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The most underappreciated sci-fi and fantasy movies on Netflix right now

With the great streaming wars of the 21st Century continuing to rage, it's never been more difficult to figure out which content provider to turn to. Luckily, with so many viewing options available, it's a great time to be alive for cinephiles.

Even as new contenders continue to enter the streaming ring, Netflix still reigns supreme in many categories. The O.G. streamer continues to flood its platform with a deft mix of primetime blockbuster fare, offbeat indies, and original productions that themselves run the gambit from angsty teen comedies to prestige dramas to big-budget tentpoles. Somewhere in the mix, Netflix also continues to shine a light on some genuinely overlooked genre offerings, most of which are certain to scratch the fantastical itch of even the most hardcore sci-fi aficionados.

With that in mind, we'd wholly encourage each and every one of you out there to take a moment and stroll through Netflix's Science Fiction section as soon as possible, as it includes more than a few flicks worthy of your queue. Just in case you're pressed for time, here's a look at the most under-appreciated sci-fi and fantasy movies on Netflix right now.

The Signal is a head trip worthy of repeat viewings

If you've ever encountered the work of William Eubanks, you almost certainly know him to be a filmmaker who's more than willing to turn a narrative firmly on its heads at the drop of a hat. That fact was more than evinced in his stunning 2011 debut, Love, a soul-stirring sci-fi flick about an astronaut living in utter isolation on a space station. All the positive things people had to say about Love are every bit as true of Eubanks' followup, The Signal, which remains tragically under-viewed since its 2014 release.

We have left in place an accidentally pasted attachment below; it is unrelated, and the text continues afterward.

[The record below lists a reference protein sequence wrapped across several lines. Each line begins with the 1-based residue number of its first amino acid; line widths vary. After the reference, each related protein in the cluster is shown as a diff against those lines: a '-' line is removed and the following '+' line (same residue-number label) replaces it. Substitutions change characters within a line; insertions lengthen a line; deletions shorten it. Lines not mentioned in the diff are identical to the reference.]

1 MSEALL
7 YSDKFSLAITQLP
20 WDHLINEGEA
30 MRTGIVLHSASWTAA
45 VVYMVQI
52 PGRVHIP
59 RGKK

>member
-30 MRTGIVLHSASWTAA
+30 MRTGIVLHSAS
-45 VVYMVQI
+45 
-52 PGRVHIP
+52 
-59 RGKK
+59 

To be clear, Eubanks doesn't just turn The Signal's twisty narrative on its head; he pumps it full of mind-expanding psychedelics and fires it off into deep space. The whole film is a sci-fi fever dream, where reality is always just out of reach. That kind of storytelling could potentially get old, but in The Signal Eubanks mostly pulls it off.

The opening moments of The Signal feel more like an introspective indie road movie than a psychedelic sci-fi spectacle. In the beginning, a trio of whip-smart MIT kids (Brenton Thwaites, Olivia Cooke, and Beau Knapp) make their way to California. En route, they take an ill-fated detour, hoping to put their feud with a mysterious hacker to rest after tracking the man to an isolated cabin in the Nevada desert. Things get weird when they enter the cabin, black out, and wake up in an underground research facility run by a sketchy doctor (Laurence Fishburne). 

As mentioned, Eubanks twists that setup into a story literally beyond imagination. You'll just have to trust us that the less you know about The Signal going in, the more you'll enjoy it. 

Jupiter Ascending is a campy space opera from The Wachowskis

Since setting the science fiction world ablaze with the release of 1999's game-changing cyberpunk masterpiece The Matrix, The Wachowskis have continued to push the genre into bold new realms. They've largely done so to the detriment of their own careers, often innovating to the point of alienating audiences and the studios who fund their pricey projects (see 2008's beautifully bonkers Speed Racer and 2012's bold and brilliant adaptation of Cloud Atlas). After continuing to push boundaries with their beloved, but short-lived Netflix series Sense 8, The Wachowskis likely pushed a little too hard with 2015's Jupiter Ascending.

Even if you haven't seen it, you've probably heard a thing or two about Jupiter Ascending. Much has been said of the film, and not much of it good. In the interest of preempting the common critiques: Yes, Jupiter Ascending was hailed as an unmitigated disaster upon release. Yes, Eddie Redmayne's performance in the film is as bizarrely over-the-top. Yes, the plot doesn't entirely make sense.